I had a question from a person having a house built in the south of Portugal. We are asked similar questions to this on a regular basis so I thought I would try and give a comprehensive answer.
“My question is about the use of a damp proof course. I know that a damp proof course is part of the UK building regulations, and I see that the new Portuguese building regs look pretty comprehensive re: insulation, solar heating, wheel chair access openings, etc. So my question is: do you know whether a damp proof course is mandated in the new PT building regs? If not will/could it become a problem and should I insist on one being applied to our new home?”
My answer falls into 4 parts.
If your builder is experienced in modern construction methods he should comply with whatever damp proofing details are drawn on the design project as this must comply with current building regulations to be approved.(if you look in the specialties section of the project drawings) There will be very detailed drawings of how the house is protected from damp. Insist on receiving these detailed drawings from your architect. Then of course he has to follow the specification and not improvise or omit on site.
Portuguese homes do not as a rule have a DPC damp proof course. I often overhear people talking about this in cafes. Incredulous that builders “get a way” with not installing a DPC. In fact large parts of Europe don’t install a damp proof course in their homes so it’s not a Portuguese shoddy building phenomenon.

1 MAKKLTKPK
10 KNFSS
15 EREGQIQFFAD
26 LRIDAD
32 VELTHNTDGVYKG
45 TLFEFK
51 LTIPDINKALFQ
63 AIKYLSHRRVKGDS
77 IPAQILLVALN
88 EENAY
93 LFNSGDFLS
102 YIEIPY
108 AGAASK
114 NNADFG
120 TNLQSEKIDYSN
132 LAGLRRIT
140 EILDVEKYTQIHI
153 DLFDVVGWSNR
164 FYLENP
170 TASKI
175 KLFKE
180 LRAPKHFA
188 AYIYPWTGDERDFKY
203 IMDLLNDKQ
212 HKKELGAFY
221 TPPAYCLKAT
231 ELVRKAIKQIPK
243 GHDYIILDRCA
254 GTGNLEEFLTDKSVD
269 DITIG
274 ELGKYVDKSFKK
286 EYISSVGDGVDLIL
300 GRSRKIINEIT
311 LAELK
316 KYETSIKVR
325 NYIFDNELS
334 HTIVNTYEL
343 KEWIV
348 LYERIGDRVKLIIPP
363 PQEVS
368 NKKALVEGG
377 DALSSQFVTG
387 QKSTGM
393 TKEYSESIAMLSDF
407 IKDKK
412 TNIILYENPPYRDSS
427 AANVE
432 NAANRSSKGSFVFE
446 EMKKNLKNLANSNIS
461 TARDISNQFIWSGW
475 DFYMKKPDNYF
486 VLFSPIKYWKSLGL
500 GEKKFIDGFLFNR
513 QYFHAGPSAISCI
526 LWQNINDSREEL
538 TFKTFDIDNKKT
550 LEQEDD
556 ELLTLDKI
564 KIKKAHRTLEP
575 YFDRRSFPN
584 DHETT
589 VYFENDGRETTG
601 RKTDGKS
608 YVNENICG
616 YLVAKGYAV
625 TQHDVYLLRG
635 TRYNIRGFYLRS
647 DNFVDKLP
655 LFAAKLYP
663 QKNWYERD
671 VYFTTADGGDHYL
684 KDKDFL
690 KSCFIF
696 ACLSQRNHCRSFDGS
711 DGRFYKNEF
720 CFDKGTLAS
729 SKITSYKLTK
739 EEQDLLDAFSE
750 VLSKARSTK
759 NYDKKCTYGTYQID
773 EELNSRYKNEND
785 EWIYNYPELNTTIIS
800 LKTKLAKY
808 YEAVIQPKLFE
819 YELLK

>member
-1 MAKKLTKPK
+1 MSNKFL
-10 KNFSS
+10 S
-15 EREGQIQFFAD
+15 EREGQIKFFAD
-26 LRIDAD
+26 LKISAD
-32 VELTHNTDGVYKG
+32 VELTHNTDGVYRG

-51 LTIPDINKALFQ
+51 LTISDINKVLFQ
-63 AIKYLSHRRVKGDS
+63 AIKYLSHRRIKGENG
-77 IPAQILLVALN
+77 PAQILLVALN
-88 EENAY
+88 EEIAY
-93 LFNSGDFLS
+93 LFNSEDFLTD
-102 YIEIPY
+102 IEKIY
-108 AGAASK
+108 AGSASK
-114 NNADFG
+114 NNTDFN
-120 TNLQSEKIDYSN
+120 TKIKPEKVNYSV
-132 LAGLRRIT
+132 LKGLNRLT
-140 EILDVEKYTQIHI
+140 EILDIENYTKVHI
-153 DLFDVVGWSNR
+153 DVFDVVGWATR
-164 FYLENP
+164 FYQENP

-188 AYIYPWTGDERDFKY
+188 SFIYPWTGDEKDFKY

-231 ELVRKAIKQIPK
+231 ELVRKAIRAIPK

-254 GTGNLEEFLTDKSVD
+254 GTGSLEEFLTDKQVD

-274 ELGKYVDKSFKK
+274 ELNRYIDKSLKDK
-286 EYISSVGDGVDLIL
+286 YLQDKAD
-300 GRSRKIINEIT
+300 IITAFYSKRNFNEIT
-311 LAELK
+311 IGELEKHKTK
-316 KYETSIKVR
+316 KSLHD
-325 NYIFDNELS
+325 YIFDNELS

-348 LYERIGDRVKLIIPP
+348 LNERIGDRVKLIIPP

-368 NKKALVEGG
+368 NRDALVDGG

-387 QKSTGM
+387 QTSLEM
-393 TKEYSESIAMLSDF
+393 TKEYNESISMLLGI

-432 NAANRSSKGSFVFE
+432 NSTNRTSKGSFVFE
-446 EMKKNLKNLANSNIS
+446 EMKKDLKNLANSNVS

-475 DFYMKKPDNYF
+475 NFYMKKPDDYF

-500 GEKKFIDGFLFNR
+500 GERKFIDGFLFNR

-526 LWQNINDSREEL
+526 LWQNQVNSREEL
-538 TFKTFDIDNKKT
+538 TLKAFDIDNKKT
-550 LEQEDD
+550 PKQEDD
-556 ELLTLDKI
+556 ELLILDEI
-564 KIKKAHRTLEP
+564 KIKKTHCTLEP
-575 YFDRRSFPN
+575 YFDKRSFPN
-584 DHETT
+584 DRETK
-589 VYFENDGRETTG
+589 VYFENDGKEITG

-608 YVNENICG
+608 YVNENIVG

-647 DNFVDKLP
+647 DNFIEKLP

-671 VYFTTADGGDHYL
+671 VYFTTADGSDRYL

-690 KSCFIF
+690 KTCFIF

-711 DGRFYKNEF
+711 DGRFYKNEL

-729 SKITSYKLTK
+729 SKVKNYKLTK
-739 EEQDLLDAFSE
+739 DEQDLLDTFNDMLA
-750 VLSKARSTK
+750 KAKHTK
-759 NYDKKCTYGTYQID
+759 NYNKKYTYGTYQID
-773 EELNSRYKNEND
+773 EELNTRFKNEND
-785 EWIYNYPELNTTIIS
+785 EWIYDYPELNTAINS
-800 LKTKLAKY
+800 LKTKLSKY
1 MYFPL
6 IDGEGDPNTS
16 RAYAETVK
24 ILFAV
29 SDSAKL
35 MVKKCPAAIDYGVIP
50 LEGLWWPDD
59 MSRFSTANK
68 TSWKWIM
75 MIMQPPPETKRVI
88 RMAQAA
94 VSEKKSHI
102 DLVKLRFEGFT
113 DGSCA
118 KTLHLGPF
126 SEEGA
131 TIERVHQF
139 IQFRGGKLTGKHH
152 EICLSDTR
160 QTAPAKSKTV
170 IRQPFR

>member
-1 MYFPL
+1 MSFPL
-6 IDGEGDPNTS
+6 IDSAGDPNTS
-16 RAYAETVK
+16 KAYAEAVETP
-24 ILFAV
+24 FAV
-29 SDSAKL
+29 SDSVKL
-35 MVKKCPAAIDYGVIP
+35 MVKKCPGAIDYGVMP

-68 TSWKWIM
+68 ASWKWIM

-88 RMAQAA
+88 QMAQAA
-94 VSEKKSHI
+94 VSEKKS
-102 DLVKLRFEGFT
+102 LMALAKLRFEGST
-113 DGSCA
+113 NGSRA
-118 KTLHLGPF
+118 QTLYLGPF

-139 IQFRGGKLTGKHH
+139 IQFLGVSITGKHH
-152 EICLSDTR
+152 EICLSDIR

The way that damp, moisture or humidity is prevented from coming into the home is made more complicated by the Portuguese method of column and beam construction. This method is stronger than a UK house in fact its earthquake-proof. So the structural integrity is very good. Stopping damp from entering the structure is more difficult but not impossible.
If you feel that the land you are going to build on is going to present a damp problem. Talk to your architect about how he is specifically going to address this in your build.
Go on site yourself (your architect normally won’t go on site unless there is a problem) when they are laying the foundations to make sure they are following the design in the specialties.
If you’re not happy act quickly and call out the architect so that he can check that everything is as the plan that he drew.
Or for peace of mind contact CasteloConstruction and our English speaking builders will help you through the process.
to see more of our projects click here to see more about damp click here